The whole of Saturday afternoon was devoted to Ravi Shankar: incense, very soft, very gentle, explaining what he was doing, how his instrument worked, clapping and turning his hands in time to Alla Rakha on tabla, smiling serenely, nodding his head, concentrating, the soloing, the brilliant interwoven exchanges in a duet between the two, the mild and then very heavy and complex ragas, his exchanges of love and friendship with the audience – a brilliant, demanding, fascinating exhibition of virtuosity, marred only by the noise of jets overhead and the insistent clicking of the photographers’ cameras. Although I wonder if he would have been invited if George Harrison was not his pupil.
Sunday night’s show opened with the Blues Project, who didn’t impress me much with their jazz-rock orientation or their new organist, who seemed very affected, like he was trying to tell the audience that at last the group had a real soul brother.
The Buffalo Springfield came off very well – this was the first time I had seen them and they did some very nice, melodic ballads and also swung pretty well on their up-tempo numbers.
The Dead were really a gas – doing about four or five long numbers, the major part of each being a fantastically tight instrumental excursion with each guy just using his axe to cut in and out of and around and through what the other guys were doing – like watching the insides of a watch working.
With Pete Townshend looking like a twisted Merlin the Magician armed with a rubber guitar, the Who proceeded to attack a repertoire which included their current hit, “Happy Jack”; their album’s mini-opera, “A Quick One While He’s Away”; their new record, “Pictures of Lily”; and that old favorite, Eddie Cochran’s “Summertime Blues”; which they completely demolished – like wringing out a wet towel, they extracted everything possible from the song and it lay there, wasted, when they had done with it. They closed, literally, as well as figuratively, with “My Generation” – Roger Daltrey stammering out the words, Keith Moon kicking away his double drum set, Pete setting off smoke bombs and smashing his guitar, while off to the side, John Entwhistle managed to keep some semblance of a beat going with his bass. Although they didn’t seem quite as turned on as they were at Fillmore and the audience didn’t seem to appreciate them as much, they were brilliant, which seems to be the rule for them. Somebody should have told the stage crew what to expect, though, because one of the technicians almost lost his head while trying to rescue a microphone in the vicinity of Pete Townshend, who was busy raising his guitar and hammering it into the stage.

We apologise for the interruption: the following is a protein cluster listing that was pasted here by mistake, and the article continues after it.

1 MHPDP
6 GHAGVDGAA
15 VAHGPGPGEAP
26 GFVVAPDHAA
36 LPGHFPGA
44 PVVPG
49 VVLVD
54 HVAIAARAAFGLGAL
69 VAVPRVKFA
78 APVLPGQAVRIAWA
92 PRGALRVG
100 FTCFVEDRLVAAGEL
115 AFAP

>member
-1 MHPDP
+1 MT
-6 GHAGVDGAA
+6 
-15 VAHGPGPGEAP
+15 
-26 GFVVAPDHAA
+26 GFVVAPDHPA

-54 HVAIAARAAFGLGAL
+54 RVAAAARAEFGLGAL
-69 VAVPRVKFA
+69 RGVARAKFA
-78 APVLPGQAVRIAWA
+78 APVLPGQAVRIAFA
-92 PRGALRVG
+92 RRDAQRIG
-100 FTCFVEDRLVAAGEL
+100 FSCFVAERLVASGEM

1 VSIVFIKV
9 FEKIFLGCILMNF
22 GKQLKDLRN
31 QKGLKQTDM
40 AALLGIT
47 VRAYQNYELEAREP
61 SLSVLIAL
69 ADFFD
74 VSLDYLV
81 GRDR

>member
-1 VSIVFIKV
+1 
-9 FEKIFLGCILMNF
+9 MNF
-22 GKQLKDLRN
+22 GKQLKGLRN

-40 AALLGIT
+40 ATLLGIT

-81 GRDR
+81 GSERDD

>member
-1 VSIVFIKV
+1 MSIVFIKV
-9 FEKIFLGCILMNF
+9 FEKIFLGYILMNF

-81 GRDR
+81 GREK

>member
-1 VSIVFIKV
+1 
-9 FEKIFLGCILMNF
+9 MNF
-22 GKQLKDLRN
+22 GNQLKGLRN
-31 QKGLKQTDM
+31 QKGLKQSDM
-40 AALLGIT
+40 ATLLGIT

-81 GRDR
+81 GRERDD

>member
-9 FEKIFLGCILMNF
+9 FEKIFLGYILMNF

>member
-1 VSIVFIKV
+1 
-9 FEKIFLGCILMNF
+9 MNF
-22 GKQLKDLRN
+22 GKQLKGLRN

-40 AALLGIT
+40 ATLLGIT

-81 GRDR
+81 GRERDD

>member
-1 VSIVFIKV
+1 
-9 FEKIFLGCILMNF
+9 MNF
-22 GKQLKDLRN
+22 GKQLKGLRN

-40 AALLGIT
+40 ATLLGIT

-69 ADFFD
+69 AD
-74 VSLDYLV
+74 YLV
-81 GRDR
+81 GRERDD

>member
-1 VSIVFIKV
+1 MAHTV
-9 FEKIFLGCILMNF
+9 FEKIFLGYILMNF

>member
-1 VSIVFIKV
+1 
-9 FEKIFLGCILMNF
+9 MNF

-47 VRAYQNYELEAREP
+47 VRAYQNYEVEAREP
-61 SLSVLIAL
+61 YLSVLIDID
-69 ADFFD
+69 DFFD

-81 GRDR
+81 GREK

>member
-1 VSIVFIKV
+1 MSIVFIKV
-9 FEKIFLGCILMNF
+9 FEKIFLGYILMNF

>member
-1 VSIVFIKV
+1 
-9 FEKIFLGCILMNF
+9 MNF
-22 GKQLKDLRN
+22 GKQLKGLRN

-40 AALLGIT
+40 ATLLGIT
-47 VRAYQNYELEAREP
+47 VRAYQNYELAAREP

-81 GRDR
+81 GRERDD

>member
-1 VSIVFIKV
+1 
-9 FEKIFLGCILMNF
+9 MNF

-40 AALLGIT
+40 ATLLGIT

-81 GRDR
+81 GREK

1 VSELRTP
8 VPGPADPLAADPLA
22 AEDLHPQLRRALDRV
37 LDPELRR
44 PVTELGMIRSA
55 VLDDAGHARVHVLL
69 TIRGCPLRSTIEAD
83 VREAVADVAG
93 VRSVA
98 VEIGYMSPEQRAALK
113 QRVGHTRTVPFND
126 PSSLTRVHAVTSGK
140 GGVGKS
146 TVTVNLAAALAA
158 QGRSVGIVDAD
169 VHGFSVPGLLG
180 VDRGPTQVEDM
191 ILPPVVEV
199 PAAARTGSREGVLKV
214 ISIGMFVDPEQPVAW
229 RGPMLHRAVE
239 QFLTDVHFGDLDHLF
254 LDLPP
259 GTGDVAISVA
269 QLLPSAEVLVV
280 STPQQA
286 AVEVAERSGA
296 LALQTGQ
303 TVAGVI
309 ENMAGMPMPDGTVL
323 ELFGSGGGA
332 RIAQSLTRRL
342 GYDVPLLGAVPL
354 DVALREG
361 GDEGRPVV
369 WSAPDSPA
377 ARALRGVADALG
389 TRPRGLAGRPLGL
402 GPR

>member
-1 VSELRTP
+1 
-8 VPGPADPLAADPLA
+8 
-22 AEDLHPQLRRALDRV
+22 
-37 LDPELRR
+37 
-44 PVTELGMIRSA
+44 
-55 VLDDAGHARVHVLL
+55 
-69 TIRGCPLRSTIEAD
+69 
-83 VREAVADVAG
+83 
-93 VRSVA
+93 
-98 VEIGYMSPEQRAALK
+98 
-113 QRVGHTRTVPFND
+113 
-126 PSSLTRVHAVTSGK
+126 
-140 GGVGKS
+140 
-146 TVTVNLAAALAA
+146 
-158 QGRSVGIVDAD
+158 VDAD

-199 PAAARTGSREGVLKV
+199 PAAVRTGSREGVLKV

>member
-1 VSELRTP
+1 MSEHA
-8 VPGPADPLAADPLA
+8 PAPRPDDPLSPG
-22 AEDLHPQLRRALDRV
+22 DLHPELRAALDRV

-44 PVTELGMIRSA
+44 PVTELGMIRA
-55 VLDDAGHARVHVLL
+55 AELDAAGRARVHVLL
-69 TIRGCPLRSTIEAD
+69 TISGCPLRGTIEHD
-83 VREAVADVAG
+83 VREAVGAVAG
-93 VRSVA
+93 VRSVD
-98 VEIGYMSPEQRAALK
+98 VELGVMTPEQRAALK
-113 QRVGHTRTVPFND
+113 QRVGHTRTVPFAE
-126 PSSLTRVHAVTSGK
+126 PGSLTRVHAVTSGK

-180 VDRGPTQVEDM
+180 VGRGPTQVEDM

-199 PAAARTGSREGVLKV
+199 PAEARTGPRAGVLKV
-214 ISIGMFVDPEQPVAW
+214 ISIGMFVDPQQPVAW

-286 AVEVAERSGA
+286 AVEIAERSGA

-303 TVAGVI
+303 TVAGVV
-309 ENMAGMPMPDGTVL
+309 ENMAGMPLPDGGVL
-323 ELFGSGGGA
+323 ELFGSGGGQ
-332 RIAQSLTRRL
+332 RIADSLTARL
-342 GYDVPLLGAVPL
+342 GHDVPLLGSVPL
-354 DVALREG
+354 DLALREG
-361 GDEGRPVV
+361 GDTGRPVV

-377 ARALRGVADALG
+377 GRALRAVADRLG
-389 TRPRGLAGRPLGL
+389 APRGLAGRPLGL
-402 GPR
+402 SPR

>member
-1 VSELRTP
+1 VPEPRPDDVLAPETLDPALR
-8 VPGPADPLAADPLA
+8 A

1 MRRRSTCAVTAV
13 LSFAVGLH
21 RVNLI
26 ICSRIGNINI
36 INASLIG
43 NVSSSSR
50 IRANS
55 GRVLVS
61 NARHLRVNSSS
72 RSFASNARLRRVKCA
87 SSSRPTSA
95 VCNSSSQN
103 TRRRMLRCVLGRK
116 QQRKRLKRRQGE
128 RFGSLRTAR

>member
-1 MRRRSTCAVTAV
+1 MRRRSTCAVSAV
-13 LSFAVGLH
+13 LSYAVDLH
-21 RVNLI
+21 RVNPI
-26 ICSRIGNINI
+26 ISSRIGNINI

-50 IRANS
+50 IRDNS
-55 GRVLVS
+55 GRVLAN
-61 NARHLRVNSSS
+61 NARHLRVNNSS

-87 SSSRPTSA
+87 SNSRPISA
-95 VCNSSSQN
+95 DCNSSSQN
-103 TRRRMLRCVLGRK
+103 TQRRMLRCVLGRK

Heard to remark backstage during the Who’s devastating finale: “What can I do for an encore to that?” Jimi Hendrix showed everybody that he could come up with something. In between playing some great guitar and some really heavy numbers, he also screwed his guitar, coming on it with lighter fluid, and set it afire, offering it, as he put it, as “a sacrifice of love…” for the audience of his first appearance back home in America. Oh, come on Jimi, that’s a big shuck, and you know it as well as I do – if there was any sacrifice it was offered for the sake of showmanship. It was kind of ironic and puzzling to see how excited the audience got over the violence and destruction of Hendrix and the Who - with the Who I can see it, because their music develops into this somewhat naturally, but with Hendrix the whole things comes off as just a jive he's putting on the audience, and a lot of people seemed to get really turned on by the routine. 
In spite of all their slick professionalism, the Mamas and Papas still managed to come off pretty well, closing the festival Sunday night. They gave you that kind of feeling: gee, wasn't it a groovy thing... They are one of the few groups that could get away with that bullshit showbiz routine - you know: the little intros to each number, the rapping about each other between songs, and the obvious jokes about Cass' weight and her baby (is that was 'professionalism' is?). But like I've said before, with them it wasn't that offensive. 
So...it was a huge success all around, including a great light show by Head Lights - the first one I've really dug - and a more than adequate sound system. And the people in charge of the whole thing. . . . [praise for the organizers
At Sunday night's final press conference when Derek Taylor asked for one final question, an 'upper,' some chick really came through, just saying it all: "Why do we have to wait a whole year for another Festival?" Clap, clap.

(by Mike Daly, from the Mojo Navigator R&R News, vol.2 no.2, August 1967)